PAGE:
THE Bathurst Regional Art Gallery’s permanent collection contains 1565 works and is estimated to be worth more than $5.6 million.
A report to council on the growth of the collection since 2004 indicated 473 works, valued at $2.58 million, were acquired during that period.
In the last financial year alone 54 works valued at $194,558 were added through gifts, purchases and donations under the Australian Government’s Cultural Gifts Program.
In building the permanent collection, Bathurst Regional Art Gallery director Richard Perram said they had focused on five areas, including contemporary art and modernism since the 1950s, Hill End, studio ceramics, small scale sculptures and Lloyd Rees.
“What we have concentrated on is building up the strengths in the collection so we’ve targeted local artists who were born here and have moved elsewhere, like Merrick Fry,” he said.
“Originally we did not have any works by Merrick Fry beyond one painting, we now have about 25 works and we have worked with Merrick so that we have a whole history and can do an entire exhibition on him.
“Similarly we have works from Tim Storrier, who lives in Bathurst. He gave us a major work – ‘The Ladder’ – which is the largest painting in our collection and we have bought other works from him.”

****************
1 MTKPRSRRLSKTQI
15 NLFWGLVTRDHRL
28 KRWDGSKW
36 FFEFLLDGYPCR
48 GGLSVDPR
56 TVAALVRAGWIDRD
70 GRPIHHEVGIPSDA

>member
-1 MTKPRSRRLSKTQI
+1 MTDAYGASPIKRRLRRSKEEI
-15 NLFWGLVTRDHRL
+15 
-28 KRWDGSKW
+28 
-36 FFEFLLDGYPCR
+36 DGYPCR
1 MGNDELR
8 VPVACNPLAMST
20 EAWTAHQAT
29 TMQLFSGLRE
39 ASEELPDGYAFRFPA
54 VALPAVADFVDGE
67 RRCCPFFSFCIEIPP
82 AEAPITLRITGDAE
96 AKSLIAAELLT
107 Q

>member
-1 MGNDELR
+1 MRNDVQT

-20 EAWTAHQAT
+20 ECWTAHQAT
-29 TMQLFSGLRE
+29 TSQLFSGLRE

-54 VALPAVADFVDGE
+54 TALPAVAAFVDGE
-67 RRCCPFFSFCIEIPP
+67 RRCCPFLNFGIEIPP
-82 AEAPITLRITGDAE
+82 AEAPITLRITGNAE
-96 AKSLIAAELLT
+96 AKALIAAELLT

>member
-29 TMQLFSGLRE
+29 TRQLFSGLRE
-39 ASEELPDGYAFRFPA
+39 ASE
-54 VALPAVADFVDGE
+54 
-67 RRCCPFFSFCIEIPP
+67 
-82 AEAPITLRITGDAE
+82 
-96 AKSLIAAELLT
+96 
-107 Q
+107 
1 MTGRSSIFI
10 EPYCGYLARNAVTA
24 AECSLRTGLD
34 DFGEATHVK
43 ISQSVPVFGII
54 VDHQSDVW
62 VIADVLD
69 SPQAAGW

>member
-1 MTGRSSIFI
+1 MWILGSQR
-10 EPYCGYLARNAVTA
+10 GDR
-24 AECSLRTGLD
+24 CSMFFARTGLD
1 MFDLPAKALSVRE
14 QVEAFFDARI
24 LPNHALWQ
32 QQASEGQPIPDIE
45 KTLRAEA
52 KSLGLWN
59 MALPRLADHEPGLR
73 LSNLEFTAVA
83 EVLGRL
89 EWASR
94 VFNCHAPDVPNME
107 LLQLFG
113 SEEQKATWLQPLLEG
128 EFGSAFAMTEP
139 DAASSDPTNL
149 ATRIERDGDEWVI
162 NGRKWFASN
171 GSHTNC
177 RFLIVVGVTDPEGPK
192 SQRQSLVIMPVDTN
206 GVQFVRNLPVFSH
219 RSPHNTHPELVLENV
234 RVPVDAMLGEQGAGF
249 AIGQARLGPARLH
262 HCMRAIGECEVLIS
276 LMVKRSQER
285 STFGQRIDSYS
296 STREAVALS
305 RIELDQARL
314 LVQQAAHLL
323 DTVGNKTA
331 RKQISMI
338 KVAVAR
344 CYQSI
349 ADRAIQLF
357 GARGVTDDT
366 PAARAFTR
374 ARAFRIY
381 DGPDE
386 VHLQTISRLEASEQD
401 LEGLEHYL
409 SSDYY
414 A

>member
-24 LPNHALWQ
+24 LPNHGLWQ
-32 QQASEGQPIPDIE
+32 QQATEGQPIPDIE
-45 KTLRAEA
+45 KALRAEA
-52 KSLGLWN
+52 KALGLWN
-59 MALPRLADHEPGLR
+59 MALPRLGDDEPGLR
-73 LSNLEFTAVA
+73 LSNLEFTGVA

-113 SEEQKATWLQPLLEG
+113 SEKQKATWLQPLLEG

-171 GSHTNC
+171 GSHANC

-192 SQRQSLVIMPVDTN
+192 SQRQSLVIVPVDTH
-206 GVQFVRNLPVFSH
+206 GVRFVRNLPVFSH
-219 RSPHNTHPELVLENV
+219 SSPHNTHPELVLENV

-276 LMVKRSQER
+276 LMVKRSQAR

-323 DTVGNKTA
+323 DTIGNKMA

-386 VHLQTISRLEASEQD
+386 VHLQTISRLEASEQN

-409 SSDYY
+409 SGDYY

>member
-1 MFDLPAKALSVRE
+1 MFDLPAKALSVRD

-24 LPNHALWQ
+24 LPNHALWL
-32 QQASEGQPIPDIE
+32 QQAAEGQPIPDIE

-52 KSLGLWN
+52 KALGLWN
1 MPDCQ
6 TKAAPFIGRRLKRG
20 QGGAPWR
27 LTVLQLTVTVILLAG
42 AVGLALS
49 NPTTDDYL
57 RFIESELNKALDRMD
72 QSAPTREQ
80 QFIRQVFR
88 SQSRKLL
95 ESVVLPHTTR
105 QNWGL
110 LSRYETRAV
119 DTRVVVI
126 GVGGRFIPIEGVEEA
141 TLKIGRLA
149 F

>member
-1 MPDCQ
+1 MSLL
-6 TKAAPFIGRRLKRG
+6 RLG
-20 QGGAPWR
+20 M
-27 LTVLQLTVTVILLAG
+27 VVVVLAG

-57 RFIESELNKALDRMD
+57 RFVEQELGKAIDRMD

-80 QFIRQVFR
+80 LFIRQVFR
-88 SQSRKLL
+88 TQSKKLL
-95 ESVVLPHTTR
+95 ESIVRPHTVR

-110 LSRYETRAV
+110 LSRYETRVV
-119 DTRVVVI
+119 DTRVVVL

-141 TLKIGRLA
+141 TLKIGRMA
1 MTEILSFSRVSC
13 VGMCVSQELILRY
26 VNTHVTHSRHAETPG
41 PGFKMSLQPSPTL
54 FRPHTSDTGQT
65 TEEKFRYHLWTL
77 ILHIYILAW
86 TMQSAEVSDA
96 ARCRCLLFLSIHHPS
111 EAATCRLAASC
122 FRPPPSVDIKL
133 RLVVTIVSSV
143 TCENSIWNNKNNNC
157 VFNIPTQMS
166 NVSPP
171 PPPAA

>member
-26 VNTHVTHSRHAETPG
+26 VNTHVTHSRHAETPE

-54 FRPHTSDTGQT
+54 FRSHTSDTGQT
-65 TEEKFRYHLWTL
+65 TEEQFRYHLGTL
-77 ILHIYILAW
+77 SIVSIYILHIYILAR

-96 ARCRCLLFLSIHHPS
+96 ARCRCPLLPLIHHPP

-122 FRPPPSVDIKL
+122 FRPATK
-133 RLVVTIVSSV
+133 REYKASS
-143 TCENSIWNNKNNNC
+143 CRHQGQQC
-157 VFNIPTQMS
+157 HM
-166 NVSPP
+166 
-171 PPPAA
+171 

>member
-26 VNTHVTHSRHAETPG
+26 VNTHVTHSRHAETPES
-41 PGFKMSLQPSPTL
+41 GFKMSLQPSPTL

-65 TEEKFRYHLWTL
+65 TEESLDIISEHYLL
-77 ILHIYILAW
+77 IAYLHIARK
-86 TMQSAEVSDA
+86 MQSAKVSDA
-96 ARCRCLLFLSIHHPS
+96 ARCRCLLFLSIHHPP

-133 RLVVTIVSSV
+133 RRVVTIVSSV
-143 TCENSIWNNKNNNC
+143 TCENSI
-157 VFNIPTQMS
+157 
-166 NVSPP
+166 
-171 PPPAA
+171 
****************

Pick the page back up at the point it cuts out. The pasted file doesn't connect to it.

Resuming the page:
Mr Perram said the collection’s expansion over the last six years was largely due to a government program that allows donors to claim tax deductions.
“Over a million dollars of that was from people donating works under the cultural gifts program which allows people to donate works to galleries and claim 100 per cent of the value against their tax,” he said.
Mr Perram said later in year there may be an opportunity to take some of the collection out of storage.
“One extraordinary gift we were given was the Gwen Frolich collection which we got at the end of 2004,” he said. “We ended up with this amazing collection of 75 works valued in excess of $1 million, and that included 13 Fred Williams’ pictures.
“Those particular pictures look at the way he worked right through the late 1950s right up until 1978, just before he died.”